Sky Graves Are Secret

Richard Widerkehr 

- walking in a Lutheran cemetery

No flying horses lift their wings in the sun.  A green-crested 
   night heron has crept from its pool.  My mother rests 
in no grave, sleeps in no garden. On our mahogany gate-leg 

table she left us, her urn rests beneath two stylized herons. 
   Don’t pull such a grave face, she might say. We had  
the Texaco station, that flying red horse on Woodhaven   

In my mother’s story of gardens, nine spotted ladybugs 
   on a foxglove bell one June.  “What Is So Rare 
As A Day In June?”  Her favorite poem.  

Sugarloaf was my best garden, she said.  Chopped-back 
   roses on Wood Road.  Her death, a hanging garden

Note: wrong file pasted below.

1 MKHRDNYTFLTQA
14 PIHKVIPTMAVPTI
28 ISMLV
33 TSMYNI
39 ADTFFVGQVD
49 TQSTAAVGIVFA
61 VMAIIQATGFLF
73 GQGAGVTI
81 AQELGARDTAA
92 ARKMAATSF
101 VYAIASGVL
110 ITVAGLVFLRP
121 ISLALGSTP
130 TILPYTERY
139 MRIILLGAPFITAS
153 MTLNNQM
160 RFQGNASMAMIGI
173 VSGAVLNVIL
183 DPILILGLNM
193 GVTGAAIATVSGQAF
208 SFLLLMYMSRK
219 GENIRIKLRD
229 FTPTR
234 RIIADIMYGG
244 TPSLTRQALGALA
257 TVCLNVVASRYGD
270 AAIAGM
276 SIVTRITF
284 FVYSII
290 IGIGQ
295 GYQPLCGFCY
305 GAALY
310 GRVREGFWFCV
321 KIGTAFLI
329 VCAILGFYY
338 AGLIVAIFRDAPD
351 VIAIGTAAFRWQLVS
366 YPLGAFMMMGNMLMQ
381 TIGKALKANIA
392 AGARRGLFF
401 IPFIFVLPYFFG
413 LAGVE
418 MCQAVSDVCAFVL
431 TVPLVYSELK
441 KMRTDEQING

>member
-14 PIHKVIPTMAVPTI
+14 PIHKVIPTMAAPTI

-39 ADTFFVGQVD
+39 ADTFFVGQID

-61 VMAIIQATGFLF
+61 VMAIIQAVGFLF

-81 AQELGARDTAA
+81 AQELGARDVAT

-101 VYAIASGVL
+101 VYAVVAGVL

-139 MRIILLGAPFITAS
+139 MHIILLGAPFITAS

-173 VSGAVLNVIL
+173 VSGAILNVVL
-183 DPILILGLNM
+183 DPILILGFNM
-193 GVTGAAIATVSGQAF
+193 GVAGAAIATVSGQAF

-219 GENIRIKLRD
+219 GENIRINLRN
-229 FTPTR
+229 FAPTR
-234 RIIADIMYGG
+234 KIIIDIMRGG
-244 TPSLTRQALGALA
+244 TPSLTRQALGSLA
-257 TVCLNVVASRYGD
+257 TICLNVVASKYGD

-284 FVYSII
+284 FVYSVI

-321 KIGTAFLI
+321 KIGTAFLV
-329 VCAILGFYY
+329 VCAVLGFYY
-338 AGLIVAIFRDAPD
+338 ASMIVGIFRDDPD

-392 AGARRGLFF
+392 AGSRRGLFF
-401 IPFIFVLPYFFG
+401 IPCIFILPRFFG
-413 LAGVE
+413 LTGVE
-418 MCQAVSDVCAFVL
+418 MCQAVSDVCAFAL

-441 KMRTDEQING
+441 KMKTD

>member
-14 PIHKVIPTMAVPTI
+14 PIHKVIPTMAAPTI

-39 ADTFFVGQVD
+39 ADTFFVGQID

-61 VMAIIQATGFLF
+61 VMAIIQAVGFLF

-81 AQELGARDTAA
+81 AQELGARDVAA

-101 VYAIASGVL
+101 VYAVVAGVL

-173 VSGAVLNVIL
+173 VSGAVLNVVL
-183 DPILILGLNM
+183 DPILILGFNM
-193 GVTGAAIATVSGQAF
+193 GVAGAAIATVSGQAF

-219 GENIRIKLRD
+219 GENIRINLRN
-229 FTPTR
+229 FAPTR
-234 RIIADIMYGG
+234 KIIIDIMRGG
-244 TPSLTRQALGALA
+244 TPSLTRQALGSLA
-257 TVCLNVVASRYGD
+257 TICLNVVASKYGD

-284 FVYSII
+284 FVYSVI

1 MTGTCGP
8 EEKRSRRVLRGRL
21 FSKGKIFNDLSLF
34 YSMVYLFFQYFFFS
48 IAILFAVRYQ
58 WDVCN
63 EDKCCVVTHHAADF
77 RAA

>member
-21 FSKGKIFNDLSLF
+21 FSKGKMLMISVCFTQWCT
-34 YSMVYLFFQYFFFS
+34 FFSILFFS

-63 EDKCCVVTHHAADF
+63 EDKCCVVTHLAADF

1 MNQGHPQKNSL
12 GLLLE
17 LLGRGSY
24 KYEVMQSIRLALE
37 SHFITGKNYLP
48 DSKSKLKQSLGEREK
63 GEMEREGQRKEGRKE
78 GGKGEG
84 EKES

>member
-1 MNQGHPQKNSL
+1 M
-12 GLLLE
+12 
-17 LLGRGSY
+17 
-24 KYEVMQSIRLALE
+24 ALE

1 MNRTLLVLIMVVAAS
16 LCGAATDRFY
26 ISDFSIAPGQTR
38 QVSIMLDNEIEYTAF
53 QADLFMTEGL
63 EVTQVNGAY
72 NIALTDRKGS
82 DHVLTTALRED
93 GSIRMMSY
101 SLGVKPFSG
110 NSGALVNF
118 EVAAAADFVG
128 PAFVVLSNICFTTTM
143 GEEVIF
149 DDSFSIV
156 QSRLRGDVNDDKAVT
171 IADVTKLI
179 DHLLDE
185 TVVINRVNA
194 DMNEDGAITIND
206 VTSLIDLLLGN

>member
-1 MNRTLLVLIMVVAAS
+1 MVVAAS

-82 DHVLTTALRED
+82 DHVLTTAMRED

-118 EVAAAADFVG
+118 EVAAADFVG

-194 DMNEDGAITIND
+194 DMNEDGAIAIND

near the sun.  Now a bee with gold fur on its thighs 

in this rock garden, beside the graves of twelve reverend 
   mothers.  Once, we counted twenty-seven herons.

Richard Widerkehr has two books of poems, In The Presence Of Absence (MoonPath Press) and The Way Home (Plain View Press), along with three chapbooks and a novel, Sedimental Journey. He earned his M.A. from Columbia University and won two Hopwood first prizes for poetry at the University of Michigan. Recent work has appeared in Sweet Tree, Rattle, Writer’s Almanac, Verse Daily, Crab Creek Review, Raven Chronicles, and others. Widerkehr won three first prizes for poems in contests at The Bridge and won first prize for a short story at the Pacific Northwest Writers Conference. 

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